Finally, try on the old grade school song for dressing appropriately. It’s the one that goes like this, “Head, shoulders, knees, and toes”…  When gearing up for your ride and deciding on what to wear for your ride, use this song as your motto. Keep those digits nimble! Cold hands make it hard to maneuver the bike.  Definitely go for long-figured gloves or lack liner gloves with thicker gloves in your jersey pockets. Referring to shoulders, think your core or your upper body. The key with upper body warmth and comfort in the winter is layering. Consider a  light, long-sleeved jersey that has pockets in the back is a good base layer and gives you the opportunity to put extra clothes in the back pockets. Next, put another thermal layer on top of the long-sleeved jersey. You want something fairly light, warm, and breathable. As a final option, you want to top your upper body layering with a wind-stopper jacket that deflects wind and preferably is also waterproof.  It’s super easy to keep your knees and legs covered with warmers.  And, last but not least, cover your head!  The relative amount of heat you lose from your head will vary, but it’s been historically said that you lose half of your body heat through your head. You can wear a buff or a cap and headgear to stay warm.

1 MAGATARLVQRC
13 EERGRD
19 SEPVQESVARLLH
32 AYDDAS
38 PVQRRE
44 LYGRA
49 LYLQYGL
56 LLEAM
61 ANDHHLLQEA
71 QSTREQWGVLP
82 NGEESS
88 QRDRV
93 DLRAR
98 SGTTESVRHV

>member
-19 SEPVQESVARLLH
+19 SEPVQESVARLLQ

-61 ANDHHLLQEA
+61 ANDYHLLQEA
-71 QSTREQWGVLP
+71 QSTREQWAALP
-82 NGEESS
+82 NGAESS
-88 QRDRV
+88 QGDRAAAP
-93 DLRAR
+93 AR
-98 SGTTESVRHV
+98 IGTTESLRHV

Ultimately, dressing successfully boils down to experimenting with what works for you. You may find you it’s important to keep your head and core warm for a productive ride rather than dressing full out and including knee and leg warmers.  An important element to keep in mind is that transitional weather is just that. Transitional. It’s not here forever and the spring and summer cycling season is just around the corner.  Do your best with the weather and be sure to stop by Peak Cycles Bicycle Shop to pick up any cycling accessories, bike parts, or cycling apparel you may need. 


Sloppy Weather – Easy Tips to Show Your Bike Some TLC  

March 7, 2019

Peak Cycles / BikeParts.com Training Ride up Lookout Mountain in Golden, Colorado